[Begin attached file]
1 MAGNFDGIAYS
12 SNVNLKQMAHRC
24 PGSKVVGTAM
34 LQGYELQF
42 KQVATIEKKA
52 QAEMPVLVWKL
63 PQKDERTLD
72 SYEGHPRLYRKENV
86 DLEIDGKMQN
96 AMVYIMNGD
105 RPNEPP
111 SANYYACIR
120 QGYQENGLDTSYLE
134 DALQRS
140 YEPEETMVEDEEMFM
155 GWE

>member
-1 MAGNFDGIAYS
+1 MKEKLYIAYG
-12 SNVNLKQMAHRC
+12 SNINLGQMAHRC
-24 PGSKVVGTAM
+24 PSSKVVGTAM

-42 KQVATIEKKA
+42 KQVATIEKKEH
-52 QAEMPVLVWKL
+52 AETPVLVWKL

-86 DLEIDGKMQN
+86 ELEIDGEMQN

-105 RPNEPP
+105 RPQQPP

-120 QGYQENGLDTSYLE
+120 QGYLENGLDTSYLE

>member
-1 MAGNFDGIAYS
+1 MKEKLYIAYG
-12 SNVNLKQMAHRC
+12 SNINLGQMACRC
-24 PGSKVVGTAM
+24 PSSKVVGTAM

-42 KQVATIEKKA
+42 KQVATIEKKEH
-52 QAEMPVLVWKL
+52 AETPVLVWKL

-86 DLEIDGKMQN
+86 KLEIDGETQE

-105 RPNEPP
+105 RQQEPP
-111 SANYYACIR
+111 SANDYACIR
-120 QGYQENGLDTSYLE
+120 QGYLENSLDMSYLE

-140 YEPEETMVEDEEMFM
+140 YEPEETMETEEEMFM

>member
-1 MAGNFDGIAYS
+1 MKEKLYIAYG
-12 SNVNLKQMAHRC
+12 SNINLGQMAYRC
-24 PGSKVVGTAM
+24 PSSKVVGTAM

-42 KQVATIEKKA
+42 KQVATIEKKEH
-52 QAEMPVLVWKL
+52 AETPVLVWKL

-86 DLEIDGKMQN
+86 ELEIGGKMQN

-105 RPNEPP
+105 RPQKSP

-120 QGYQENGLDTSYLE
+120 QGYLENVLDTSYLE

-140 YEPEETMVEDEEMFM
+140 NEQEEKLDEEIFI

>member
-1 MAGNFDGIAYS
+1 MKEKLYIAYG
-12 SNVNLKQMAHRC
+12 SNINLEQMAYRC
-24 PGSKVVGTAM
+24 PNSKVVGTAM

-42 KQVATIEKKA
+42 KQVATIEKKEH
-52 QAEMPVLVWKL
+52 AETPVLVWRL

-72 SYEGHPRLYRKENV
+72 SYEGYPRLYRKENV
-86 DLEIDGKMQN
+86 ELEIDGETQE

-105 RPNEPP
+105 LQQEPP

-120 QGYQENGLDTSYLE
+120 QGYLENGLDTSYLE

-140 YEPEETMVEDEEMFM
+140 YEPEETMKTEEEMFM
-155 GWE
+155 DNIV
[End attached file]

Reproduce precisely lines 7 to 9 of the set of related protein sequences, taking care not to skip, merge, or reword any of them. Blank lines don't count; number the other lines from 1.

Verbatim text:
63 PQKDERTLD
72 SYEGHPRLYRKENV
86 DLEIDGKMQN